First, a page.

Fayette I, Franklin County Prison Board, and Lycoming County Prison
Board, do not compel a different result. In Fayette I, an unpublished
opinion of a panel of this Court, we stated that "[t]he
interrelationship between the Penal Institution Code
and section 1620 of the County Code results in the
recognition that under PERA matters affecting the hiring, discharging
and supervising of prison employees are not subjects of collective
bargaining." Fayette I, 1996 Pa. Commw. LEXIS 331 at *11.*fn9
However, an en banc panel of this Court reconsidering Fayette
II explicitly did "not express an opinion on the question of whether
the just cause and arbitration provisions of the collective bargaining
agreement conflict with statutes relating to counties and penal
institutions, although this issue was argued by several amici curiae
as well as by the parties." Fayette II, 692 A.2d 274, 277 n.3. Because
Fayette II explicitly did not address any potential conflict between
the collective bargaining agreement in that case, it is inapposite to
the current case.
Commissioners argue that Franklin County Prison Board stands for the proposition that management of prison guards is exclusively vested in the prison board and, therefore, the Commissioners do not have the authority to bargain collectively on behalf of the Board with regard to prison guard management. In Franklin County Prison Board, the prison board refused to implement the provisions of an interest arbitration award involving salary for union member employees of the prison board. The prison board argued that, under Section 1620, only the county salary board had the authority to set salaries for the prison board‟s employees and, because the setting of salaries was a legislative action, it could not be compelled by arbitration, pursuant to Section 805 of PERA, 43 P.S. § 1101.805. Franklin County Prison Board, 491 Pa. at 54-56, 417 A.2d at 1140-41. The Supreme Court stated that, as between a county salary board and a county prison board:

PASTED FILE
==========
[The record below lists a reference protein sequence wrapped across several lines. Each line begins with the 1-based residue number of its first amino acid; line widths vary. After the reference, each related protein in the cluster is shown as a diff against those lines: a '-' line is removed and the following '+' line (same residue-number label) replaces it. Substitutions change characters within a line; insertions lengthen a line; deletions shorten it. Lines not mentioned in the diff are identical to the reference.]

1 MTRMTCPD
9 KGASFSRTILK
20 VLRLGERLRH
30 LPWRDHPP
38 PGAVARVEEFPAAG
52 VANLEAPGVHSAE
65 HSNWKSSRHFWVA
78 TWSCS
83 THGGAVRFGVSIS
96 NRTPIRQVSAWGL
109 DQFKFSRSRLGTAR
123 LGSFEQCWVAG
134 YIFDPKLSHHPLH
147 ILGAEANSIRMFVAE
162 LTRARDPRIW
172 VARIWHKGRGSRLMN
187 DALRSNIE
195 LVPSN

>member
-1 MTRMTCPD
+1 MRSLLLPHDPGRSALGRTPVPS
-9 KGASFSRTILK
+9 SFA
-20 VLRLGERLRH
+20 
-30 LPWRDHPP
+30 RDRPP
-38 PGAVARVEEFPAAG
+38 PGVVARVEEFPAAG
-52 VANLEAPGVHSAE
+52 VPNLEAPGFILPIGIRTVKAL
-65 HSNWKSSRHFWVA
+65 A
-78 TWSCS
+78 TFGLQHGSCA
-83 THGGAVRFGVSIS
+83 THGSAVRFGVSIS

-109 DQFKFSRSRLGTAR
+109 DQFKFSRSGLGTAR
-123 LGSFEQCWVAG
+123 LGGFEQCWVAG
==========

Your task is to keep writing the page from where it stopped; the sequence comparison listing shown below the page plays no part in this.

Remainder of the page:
The Salary Board has no control over non-financial items, instead, management of the prison guards with respect to these items is vested exclusively with the county prison boards. See Act of May 16, 1921, P.L. 579, as amended, 61 P.S. §§ 408 and 409 (supp. 1979-80) delineating the respective spheres of authority of the prison board and the salary board with respect to guards at county jails or prisons.
Id. at 57, 417 A.2d at 1141. However, the arbitration award was issued prior to the amendment of Section 1620 which gave the Commissioners the power to negotiate collective bargaining agreements and also provided the reservation of managerial rights clause. The parties had stipulated that the prison board was the public employer for bargaining purposes and none of the parties argued that the amendment of Section 1620 should apply to that case. Therefore, the Supreme Court explicitly did not consider whether the county commissioners could serve as the collective bargaining agent for the prison board. Id. at 54 n.1, 417 A.2d at 1140 n.1. So, Franklin County Prison Board only examined the authority of the county salary board to set salaries versus the authority of the prison board, which was acknowledged to be the negotiating public employer for purposes of arbitration in setting salaries. Because the parties did not argue that the provisions of Section 1620 at issue in the case at bar applied in Franklin County Prison Board, and therefore the Supreme Court did not address those provisions at all in the opinion, Franklin County Prison Board is inapposite to the current matter and offers little guidance with regard to the issue of whether the reservation of managerial rights clause applies to prison boards.